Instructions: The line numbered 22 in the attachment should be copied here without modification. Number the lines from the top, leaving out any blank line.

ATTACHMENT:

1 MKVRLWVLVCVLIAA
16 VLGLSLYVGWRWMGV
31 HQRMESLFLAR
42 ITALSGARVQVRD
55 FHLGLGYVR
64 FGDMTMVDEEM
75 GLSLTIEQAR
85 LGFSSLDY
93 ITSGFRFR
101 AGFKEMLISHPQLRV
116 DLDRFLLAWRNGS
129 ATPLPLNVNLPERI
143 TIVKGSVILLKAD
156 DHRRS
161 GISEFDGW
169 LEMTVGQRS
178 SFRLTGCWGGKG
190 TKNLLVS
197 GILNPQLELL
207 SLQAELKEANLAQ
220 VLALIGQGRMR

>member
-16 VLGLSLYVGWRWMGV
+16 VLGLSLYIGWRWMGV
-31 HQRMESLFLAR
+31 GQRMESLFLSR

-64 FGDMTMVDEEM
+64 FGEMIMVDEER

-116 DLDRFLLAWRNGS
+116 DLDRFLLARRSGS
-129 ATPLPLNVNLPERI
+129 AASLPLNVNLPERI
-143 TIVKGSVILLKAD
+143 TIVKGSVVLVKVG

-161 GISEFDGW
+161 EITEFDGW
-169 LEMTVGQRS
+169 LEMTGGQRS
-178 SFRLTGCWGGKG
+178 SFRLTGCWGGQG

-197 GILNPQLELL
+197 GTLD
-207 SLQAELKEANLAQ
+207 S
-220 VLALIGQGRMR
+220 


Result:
>member